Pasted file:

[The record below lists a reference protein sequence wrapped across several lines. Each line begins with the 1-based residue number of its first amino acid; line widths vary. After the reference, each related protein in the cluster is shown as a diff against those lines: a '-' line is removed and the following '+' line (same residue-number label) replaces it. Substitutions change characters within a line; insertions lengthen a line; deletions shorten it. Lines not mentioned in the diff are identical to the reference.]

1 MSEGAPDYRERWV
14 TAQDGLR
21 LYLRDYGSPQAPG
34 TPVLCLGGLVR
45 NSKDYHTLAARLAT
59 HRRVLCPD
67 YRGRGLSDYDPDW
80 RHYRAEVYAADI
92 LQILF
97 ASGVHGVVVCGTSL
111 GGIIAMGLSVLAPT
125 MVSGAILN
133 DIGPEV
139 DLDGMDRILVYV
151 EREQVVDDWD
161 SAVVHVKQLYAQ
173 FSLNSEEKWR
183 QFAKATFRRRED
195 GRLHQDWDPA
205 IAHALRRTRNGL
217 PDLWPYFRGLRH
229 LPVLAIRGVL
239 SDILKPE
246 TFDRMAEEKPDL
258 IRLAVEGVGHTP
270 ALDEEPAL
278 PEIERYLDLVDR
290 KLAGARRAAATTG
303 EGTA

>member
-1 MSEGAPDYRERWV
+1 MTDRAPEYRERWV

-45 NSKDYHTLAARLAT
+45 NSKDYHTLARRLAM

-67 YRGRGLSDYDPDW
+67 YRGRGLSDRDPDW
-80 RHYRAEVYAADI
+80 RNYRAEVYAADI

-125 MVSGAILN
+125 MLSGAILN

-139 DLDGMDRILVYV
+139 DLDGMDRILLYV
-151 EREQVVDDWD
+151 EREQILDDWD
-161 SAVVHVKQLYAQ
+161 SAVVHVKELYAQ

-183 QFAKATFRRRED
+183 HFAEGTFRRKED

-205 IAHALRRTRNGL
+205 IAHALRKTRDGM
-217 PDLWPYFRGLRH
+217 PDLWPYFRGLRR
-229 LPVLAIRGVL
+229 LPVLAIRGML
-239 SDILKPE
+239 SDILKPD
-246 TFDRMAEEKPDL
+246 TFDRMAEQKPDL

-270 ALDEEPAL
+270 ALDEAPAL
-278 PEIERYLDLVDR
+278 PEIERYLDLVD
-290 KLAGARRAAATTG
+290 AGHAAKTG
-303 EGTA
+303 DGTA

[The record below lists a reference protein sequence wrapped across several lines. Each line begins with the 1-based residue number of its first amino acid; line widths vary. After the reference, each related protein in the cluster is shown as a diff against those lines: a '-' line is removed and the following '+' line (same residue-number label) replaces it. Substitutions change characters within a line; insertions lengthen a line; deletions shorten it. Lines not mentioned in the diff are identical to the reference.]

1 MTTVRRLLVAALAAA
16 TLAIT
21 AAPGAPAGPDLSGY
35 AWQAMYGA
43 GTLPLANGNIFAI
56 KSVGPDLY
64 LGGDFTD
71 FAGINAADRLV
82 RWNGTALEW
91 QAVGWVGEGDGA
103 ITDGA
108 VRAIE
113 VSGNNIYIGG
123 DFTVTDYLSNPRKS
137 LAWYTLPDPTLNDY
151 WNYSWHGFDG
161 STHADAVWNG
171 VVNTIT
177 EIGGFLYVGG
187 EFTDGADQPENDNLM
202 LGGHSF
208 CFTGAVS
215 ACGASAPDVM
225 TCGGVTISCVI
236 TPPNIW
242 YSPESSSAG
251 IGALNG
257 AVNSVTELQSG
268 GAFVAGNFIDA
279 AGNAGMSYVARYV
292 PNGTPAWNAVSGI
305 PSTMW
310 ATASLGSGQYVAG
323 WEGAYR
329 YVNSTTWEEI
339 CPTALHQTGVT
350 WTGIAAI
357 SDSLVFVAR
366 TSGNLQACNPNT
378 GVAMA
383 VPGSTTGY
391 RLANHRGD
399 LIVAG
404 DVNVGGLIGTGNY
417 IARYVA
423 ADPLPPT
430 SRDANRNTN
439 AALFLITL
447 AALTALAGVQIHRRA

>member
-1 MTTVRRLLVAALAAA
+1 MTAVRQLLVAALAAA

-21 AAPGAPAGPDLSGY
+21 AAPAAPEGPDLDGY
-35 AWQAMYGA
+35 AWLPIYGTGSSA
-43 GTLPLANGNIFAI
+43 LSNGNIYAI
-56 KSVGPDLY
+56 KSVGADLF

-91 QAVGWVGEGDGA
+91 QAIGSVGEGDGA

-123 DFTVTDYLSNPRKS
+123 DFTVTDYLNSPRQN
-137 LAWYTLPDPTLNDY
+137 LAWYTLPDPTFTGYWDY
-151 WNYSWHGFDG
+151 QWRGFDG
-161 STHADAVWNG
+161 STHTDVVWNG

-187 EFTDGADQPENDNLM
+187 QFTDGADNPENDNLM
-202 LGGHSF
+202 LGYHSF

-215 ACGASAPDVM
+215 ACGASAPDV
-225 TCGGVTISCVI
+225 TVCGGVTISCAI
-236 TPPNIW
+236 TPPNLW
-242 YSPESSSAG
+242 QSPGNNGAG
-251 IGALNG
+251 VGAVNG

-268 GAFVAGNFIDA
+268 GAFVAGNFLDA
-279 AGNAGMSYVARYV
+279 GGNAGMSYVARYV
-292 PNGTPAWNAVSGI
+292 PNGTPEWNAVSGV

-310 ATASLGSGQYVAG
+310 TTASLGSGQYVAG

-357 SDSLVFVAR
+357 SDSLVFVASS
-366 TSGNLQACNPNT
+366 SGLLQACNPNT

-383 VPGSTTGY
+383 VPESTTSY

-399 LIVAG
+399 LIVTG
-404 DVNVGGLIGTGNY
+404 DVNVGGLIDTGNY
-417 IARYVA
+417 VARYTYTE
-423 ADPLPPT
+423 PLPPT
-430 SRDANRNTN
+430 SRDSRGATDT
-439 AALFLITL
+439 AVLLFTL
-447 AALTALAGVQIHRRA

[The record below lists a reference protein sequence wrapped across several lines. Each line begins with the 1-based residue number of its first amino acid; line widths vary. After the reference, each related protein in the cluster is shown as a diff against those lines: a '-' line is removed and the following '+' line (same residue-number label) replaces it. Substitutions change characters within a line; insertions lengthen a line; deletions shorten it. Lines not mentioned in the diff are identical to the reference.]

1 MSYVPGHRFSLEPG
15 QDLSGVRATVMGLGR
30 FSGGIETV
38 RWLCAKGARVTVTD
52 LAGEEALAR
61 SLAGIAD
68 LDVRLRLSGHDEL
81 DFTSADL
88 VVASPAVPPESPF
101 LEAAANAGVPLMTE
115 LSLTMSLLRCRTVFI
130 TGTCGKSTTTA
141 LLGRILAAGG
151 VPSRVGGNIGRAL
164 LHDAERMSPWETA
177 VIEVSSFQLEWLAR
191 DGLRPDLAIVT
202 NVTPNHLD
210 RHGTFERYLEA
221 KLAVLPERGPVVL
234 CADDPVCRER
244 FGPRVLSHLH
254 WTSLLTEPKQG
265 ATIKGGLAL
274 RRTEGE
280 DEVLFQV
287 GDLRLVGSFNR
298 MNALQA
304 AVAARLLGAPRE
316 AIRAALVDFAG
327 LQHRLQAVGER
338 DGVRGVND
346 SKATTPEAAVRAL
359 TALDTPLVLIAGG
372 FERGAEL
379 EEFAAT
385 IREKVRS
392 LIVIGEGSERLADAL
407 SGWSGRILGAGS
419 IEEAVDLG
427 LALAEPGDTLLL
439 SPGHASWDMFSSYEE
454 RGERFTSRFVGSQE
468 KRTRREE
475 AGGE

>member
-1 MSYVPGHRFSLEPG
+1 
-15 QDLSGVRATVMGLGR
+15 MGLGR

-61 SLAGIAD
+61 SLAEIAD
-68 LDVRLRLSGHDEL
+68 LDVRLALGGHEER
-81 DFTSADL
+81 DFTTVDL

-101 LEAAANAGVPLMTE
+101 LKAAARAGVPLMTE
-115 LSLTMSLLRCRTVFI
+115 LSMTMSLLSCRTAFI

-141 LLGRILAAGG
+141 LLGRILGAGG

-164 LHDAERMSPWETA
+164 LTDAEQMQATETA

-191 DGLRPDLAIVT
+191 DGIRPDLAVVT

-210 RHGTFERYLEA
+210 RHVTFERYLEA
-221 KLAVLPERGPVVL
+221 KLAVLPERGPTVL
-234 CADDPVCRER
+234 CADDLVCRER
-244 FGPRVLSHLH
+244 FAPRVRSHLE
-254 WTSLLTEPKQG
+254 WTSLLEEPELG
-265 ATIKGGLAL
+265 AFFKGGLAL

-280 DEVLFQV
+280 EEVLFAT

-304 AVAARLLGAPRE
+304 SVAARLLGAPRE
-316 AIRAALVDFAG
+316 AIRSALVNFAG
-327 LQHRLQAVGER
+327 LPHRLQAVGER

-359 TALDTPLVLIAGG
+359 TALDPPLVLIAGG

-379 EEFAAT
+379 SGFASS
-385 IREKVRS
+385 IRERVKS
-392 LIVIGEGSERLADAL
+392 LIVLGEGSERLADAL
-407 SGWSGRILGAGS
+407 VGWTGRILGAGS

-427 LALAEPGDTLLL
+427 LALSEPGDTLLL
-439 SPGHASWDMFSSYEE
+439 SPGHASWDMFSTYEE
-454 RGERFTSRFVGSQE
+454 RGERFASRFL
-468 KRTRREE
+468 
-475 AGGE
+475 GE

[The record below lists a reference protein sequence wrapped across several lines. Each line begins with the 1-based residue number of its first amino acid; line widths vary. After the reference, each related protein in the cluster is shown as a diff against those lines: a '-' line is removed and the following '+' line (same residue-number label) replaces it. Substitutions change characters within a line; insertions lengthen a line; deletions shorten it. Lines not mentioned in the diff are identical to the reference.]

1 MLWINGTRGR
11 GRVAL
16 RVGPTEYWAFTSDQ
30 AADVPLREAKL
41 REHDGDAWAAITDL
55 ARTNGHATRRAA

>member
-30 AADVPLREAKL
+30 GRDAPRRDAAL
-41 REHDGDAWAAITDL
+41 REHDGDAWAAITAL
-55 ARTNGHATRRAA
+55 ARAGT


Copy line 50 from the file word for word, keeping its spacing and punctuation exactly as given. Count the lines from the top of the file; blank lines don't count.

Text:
-205 IAHALRRTRNGL